Canadian singer/songwriter Bryan Adams doesn’t have the best of luck when bringing his instruments through customs. In July of 2015, he claimed Air Canada officials defaced one of his guitars by writing on it in black lettering, and it seems to have happened to Adams again, this time by Egyptian customs officials at Cairo airport when Adams was heading to Egypt to perform in front of the pyramids.
Earlier this week, Bryan Adams took to Instagram to post a picture and vent his dismay, claiming that customs officials at the Cairo airport had defaced his vintage, 1946 Martin acoustic guitar by scrawling on the side of the guitar in green ink — other instruments were also defaced. In the Instagram picture, a number and a word in Arabic can be seen on the side of the guitar just by the neck. The graffiti wasn’t the only trouble Adams had after arriving in Egypt to play a number of concerts near the world-famous pyramids at Giza as part of his Get Up tour — the instruments almost didn’t make it into the country, Bryan Adams says.
“We almost didn’t get the equipment into the country, and when we did it was all marked like this. There were absolutely no apologies.”
According to CBC, Agence France-Presse contacted Egyptian customs upon learning of the problems Bryan Adams faced while in Egypt, and though an anonymous official claimed that all instruments are marked with serial numbers — usually with stickers — Jamal Turki, director of customs at Cairo International Airport claimed that it wasn’t them who had defaced Adams’ instruments.
“I followed the big fuss the international artist made on Facebook and these accusations are false. We don’t write on equipment whether arriving or departing and the international artist should specify which department wrote on his guitar.”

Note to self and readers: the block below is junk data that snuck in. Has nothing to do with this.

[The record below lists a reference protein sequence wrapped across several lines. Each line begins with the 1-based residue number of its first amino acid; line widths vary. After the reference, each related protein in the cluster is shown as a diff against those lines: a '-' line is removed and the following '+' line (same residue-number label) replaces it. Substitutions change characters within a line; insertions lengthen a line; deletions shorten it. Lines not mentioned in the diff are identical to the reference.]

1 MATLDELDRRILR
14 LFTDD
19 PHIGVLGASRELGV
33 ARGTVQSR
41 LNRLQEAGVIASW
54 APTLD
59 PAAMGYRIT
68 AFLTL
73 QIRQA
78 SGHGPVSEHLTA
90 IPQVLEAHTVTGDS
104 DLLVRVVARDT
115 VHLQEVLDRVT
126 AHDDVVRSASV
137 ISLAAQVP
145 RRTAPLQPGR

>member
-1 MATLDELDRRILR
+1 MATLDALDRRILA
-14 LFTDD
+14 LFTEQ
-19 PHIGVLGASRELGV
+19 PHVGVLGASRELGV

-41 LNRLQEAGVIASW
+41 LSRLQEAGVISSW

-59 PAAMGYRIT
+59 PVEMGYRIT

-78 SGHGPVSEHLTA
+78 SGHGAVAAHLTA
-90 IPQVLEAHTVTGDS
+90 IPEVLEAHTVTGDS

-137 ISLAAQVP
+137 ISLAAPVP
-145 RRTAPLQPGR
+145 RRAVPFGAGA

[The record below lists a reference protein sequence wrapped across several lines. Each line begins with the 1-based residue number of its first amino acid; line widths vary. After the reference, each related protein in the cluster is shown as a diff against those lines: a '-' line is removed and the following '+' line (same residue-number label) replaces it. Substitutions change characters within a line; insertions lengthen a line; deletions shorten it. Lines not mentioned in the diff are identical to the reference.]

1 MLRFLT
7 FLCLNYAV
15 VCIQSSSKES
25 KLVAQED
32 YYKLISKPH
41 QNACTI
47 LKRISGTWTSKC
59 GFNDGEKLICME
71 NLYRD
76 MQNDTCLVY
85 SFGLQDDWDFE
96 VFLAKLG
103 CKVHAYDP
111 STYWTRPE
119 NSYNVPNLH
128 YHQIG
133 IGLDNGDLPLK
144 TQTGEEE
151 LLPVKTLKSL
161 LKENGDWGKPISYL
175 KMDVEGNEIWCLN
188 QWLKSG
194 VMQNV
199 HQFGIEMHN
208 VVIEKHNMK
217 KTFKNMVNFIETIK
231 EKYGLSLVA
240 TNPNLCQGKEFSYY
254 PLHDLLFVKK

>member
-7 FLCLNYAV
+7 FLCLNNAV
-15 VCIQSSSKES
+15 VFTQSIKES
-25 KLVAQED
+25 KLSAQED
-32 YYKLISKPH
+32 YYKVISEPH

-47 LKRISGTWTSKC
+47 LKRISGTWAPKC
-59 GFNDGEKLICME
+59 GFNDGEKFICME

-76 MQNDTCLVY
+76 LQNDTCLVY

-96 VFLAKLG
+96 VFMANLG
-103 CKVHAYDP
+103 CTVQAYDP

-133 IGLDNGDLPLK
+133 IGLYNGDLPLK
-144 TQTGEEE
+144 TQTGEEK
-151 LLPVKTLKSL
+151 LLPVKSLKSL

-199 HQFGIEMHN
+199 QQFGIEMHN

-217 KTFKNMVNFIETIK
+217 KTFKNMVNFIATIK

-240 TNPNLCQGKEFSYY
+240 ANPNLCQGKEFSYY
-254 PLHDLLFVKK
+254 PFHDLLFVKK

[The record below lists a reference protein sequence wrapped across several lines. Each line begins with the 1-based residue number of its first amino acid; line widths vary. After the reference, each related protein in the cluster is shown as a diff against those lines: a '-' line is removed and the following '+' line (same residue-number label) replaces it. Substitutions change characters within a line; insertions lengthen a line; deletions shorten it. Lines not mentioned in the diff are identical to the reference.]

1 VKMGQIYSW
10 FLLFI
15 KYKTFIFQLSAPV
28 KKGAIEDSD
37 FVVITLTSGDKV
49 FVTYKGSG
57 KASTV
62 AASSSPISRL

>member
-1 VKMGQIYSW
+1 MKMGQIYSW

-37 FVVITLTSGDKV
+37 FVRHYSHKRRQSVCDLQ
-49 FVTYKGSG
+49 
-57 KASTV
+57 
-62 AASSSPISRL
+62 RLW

Turki went on to suggest that perhaps someone else had defaced Bryan Adams’ guitar, and he was just placing the blame on airport officials, saying that the number means nothing to any airport or customs officials, and that it may have happened elsewhere, anytime between leaving the airport and arriving at Adams’ hotel. He suggested that perhaps it was Adams’ room number, or the number of the car that was taking him to his hotel.
Despite Bryan Adams’ accusations against Egyptian customs, Adams posted on Facebook on Friday, thanking all his fans that had written to him regarding the vandalized equipment and assured the Egyptian community that he wasn’t taking the instrument defacing as a personal affront. He promised fans that he loved their country and hoped to be back soon. Adams also stated that the instruments could be fixed.
While in Egypt, Bryan Adams posted several pictures to his social media accounts showing the singer playing in front of the pyramids at Giza, as well as the Sphinx. He also said he plans to bring his family to visit the country one day, but has one simple request, “next time no green markers please!”
This isn’t the first time Bryan Adams has had problems with his instruments getting vandalized while going through customs, reports the Guardian. In July of last year, Adams took to Twitter, calling out Air Canada for damaging another of his guitars while on a flight from Toronto to Detroit. In the tweet, Bryan Adams included a picture of a guitar with a serial number scrawled on it in black marker.
Hopefully, the string of bad luck Bryan Adams seems to have while bringing instruments through customs stops sometime soon, and he can finish his world tour without further incident.
[Photo by Sean Gallup/Getty Images for GQ]